Thursday, January 8, 2009

The Way We Were ::: 1944 ::: CANADA

The GLOSTER METEOR I (pictured above) was the only Allied jet fighter to attain operational status during WW II.

Produced by the British aircraft company Gloster, this fighter jet entered service with the RAF in the summer of 1944. It actually beat the German Me-262 jet fighter (by a few days) to enter operational status thus becoming the first active fighter-jet of WW II.

Because of its high speed capability (585 mph) the Meteor was immediately employed to counterattack German V-1 Rockets that the Third Reich were launching against Britain on a daily basis.

TWO CANADIAN PILOTS flying Meteors for the RAF scored victories early on in this campaign.

August 16th, 1944 Flying Officer W. McKenzie (616 Squadron) shot down a V-1 that he intercepted while on patrol.

Then, on the very next day, Flying Officer Jack R. Ritch (also of the 616) happened upon two RAF Tempests that were attempting to shoot down another V-1. Soon enough they broke off chase and the V-1 continued on toward London, unchallenged.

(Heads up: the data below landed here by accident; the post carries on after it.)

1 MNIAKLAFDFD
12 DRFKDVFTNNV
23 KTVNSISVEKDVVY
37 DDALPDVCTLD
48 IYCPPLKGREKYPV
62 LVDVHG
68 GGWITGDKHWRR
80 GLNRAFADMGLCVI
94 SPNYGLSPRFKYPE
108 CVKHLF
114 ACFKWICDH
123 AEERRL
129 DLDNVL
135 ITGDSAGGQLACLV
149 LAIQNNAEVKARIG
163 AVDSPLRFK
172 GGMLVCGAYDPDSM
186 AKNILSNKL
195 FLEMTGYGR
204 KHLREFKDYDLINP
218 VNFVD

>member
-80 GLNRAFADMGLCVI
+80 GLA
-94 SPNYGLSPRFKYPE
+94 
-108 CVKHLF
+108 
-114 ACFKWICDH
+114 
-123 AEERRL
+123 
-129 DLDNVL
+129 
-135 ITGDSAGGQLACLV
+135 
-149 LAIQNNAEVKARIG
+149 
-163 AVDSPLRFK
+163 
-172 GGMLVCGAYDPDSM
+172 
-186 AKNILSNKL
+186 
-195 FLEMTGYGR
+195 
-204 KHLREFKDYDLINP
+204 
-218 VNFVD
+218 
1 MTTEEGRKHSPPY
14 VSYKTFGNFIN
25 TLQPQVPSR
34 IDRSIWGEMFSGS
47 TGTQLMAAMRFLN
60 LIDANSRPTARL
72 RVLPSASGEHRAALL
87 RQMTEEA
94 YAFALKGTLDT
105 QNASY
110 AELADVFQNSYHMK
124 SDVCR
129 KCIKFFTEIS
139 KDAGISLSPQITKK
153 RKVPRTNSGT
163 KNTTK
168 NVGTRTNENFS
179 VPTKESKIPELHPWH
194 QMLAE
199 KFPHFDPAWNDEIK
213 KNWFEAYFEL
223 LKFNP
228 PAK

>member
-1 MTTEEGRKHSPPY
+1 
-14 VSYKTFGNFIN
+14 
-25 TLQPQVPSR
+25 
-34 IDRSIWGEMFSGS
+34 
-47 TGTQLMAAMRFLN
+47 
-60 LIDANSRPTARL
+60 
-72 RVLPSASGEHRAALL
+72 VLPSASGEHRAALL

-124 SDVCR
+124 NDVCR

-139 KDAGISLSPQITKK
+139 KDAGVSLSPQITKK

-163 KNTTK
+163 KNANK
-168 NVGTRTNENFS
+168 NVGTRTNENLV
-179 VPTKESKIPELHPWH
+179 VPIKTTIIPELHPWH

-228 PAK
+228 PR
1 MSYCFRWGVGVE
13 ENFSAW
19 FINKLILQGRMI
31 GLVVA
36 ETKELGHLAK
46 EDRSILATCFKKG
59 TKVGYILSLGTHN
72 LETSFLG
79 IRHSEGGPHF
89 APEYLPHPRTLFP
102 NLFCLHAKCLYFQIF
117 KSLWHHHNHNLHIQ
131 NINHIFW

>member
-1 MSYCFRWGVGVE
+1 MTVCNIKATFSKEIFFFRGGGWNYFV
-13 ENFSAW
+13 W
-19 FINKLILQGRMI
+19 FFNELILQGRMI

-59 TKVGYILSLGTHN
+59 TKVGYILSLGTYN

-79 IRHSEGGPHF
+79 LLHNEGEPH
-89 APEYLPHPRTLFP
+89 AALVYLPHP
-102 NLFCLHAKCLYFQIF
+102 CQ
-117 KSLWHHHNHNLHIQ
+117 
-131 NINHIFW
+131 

Jack then pulled his Meteor fighter-jet right up behind the V-1 at a range of about 150 yards astern. A long machine gun burst was fired. The V-1 finally rolled over, proceeding to fly straight into the ground, and exploded, at just before 7 am, four miles southeast of Maidstone, which is only 38 miles from London, England.

This photo of a Gloster Meteor was taken in 1944 by a Canadian gal, and shows keen public interest in the "marvel" of Britain's FIRST JET.

This photo has had only very minor touch-up. Save that for later.

I own the copyright to this photo. All rights reserved.

1 comment:

Anonymous said...

Nope. The Meteor was NOT the first active fighter jet of WW11. It entered service on July 27 1944. The previous day, Lt. Alfred Schreiber of the Luftwaffe, flying the Me 262 A-1a W.Nr. 130 017, downed a Mosquito reconnaissance aircraft. Me 262s were already in operational service before that date.